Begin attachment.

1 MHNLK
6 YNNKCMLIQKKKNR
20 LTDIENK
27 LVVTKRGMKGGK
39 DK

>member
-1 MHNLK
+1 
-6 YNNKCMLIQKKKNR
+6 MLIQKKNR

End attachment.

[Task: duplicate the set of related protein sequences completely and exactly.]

1 MHNLK
6 YNNKCMLIQKKKNR
20 LTDIENK
27 LVVTKRGMKGGK
39 DK

>member
-1 MHNLK
+1 
-6 YNNKCMLIQKKKNR
+6 MLIQKKNR